And MLB teams have shut down their academies in Venezuela and don’t send scouts there due to economic and political issues, and MLB forbade players from participating in the Venezuelan Professional Baseball League this winter due to an embargo against the Venezuelan government.

“I think baseball has been a great equalizer and brought people together,” Archey said, “and I was fortunate to play a part in using baseball to build relationships with Cuba, with the World Baseball Classic and playing games in Cuba. Baseball was a tool in helping the relationship, so I think it’ll continue to be.

“Baseball’s done such a great job and continues to do such a great job of expanding the game at the grassroots level and investing in it, and with the accessibility of, now, television and digital, those are challenges that they’re gonna overcome.”

That’s no longer under Archey’s purview. Archey, 56, left MLB International to become president of UK’s Sports and Campus Marketing Team and is now chief commercial officer of JMI Sports, a Lexington-based sports marketing firm.

“We’re now handling multimedia rights for colleges and universities,” Archey said. “It’s a great experience.”

LeMaster made his baseball name by more traditional means. Born in Portsmouth, he was a shortstop for the Giants, Indians, Pirates and Athletics, spending 12 seasons in the major leagues.

The Paintsville native went on to coach at Pikeville College from 1994-06 and Ashland from 2016-18.

LeMaster, 65, called the news “to say the least, a huge honor” on Tuesday.

“A lot of guys don’t get things done like this for them until they’re dead,” he said. “It’s just something that while you’re still living that you can really appreciate.”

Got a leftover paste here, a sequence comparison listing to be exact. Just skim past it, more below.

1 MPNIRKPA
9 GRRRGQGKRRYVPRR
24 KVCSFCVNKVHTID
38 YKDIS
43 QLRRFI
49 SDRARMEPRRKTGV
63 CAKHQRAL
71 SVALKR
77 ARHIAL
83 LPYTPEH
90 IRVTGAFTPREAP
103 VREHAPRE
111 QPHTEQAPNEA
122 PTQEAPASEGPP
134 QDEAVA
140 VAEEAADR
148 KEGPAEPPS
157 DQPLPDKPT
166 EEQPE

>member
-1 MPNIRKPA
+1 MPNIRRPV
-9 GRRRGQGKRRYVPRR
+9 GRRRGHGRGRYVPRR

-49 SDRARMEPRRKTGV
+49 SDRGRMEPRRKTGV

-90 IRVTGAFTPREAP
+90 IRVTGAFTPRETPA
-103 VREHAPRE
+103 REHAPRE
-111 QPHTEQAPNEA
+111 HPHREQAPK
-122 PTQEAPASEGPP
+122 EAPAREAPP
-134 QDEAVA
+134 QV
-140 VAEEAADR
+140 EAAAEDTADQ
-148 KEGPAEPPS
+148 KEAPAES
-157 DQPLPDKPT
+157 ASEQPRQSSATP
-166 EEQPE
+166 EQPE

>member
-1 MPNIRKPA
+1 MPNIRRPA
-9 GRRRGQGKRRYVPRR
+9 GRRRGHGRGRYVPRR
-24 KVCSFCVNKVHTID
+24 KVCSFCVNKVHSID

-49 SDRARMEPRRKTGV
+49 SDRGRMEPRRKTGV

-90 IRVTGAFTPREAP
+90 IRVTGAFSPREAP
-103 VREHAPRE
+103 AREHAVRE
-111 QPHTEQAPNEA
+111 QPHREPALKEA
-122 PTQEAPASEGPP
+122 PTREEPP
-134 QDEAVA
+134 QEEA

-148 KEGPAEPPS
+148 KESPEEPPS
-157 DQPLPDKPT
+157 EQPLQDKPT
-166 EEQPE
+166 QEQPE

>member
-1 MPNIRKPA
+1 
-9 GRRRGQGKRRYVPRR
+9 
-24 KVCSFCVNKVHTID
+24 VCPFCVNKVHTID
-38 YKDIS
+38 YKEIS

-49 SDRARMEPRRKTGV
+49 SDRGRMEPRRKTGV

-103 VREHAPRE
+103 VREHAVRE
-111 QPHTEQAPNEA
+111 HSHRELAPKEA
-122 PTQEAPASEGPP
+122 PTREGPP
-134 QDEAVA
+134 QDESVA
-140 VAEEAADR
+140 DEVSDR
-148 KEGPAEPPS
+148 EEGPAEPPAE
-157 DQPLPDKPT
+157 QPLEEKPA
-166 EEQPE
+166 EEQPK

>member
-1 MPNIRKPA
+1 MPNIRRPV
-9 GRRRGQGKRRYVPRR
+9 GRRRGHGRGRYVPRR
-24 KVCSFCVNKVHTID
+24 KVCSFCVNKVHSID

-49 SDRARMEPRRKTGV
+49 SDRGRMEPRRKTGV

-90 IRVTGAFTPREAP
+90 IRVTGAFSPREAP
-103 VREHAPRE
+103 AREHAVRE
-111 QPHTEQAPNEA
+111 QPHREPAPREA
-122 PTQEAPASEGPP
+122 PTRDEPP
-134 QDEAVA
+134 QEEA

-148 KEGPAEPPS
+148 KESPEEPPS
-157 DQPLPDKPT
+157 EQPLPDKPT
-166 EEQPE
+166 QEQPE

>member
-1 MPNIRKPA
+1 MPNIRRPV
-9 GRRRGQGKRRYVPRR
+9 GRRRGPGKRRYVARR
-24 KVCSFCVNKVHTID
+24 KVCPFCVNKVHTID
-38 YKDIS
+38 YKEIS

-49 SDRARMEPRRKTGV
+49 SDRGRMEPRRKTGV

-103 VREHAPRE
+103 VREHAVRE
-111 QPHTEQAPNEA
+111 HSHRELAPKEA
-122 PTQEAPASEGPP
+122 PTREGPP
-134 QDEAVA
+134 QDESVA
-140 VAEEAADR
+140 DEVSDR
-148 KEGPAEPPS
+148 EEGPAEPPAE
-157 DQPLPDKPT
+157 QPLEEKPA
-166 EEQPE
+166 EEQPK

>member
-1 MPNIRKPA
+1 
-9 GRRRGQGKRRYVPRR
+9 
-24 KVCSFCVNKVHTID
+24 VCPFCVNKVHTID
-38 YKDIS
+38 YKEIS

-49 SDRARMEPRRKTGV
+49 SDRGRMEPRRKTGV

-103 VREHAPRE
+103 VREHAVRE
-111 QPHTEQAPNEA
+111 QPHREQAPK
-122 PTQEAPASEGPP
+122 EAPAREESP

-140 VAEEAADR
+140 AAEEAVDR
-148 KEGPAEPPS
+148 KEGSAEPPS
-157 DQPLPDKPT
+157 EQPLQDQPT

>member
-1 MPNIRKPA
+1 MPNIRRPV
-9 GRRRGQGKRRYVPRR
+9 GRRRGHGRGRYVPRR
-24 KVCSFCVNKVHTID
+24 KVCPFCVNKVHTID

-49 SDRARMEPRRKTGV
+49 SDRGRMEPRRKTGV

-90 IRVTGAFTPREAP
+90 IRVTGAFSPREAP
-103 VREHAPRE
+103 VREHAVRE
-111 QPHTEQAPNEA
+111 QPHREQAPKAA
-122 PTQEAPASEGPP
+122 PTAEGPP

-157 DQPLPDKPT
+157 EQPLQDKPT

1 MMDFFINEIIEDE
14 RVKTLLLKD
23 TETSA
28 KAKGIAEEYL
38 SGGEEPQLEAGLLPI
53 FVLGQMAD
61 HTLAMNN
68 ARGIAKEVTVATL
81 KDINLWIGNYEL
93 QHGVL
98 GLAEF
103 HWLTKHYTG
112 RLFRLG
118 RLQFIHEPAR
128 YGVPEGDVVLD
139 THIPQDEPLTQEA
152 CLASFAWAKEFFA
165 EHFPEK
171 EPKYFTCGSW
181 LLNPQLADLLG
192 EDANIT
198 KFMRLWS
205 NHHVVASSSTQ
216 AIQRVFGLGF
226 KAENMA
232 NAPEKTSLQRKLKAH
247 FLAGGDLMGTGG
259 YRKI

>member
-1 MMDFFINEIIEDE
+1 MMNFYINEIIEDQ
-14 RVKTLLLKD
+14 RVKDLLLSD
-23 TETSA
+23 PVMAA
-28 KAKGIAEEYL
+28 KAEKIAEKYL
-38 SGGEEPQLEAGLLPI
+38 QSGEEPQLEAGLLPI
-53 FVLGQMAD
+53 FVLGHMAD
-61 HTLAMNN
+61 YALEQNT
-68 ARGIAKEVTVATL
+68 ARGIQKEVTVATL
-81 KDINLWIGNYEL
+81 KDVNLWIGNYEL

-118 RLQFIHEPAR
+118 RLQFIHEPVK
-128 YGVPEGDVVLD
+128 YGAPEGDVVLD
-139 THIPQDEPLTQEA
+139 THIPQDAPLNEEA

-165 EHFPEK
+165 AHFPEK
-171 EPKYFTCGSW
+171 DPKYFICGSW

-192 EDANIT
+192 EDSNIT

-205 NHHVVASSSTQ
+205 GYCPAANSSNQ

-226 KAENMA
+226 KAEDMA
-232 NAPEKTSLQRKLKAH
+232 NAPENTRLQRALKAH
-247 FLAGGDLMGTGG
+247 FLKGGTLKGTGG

LeMaster shares a kinship with the other players from the area, including those immortalized on the floodwall mural.

“I know all those guys that are on there; well, I knew most of them,” LeMaster said. “We’ve always kind of hung around together whenever we knew we were in the area, stay in contact with each other. If somebody needs to do a baseball clinic, they call you, and you go and help them, and it’s been the same way with me. Any time I’ve called any of them, they’ve come to help immediately, just dropped whatever they were doing and come on.”

LeMaster said now he’s enjoying golf and watching his grandchildren compete athletically.

“I still throw a lot of batting practice and give some golf lessons and just enjoy them,” he said.

Famed muralist Robert Dafford will add Archey’s and LeMaster’s images to the floodwall mural later this year, Warnock said. The project is running behind because Dafford, who lives in Lafayette, Louisiana, fell off scaffolding and broke his leg, Warnock said. He hasn’t yet added Wheelersburg’s Little League Softball World Series 2018 champions, who were to go up in 2019.

The banquet is tonight at the Friends Community Center, 1202 18th St., Portsmouth. The keynote speaker is retired Reds radio broadcaster Marty Brennaman.

“Any time he’s gonna be there, it’s gonna be a huge crowd,” LeMaster said. “He’s got story after story that he can tell, and I love hanging around him. It’s gonna be a great atmosphere.”

The event begins at 6 p.m. with a social hour, followed by dinner at 7.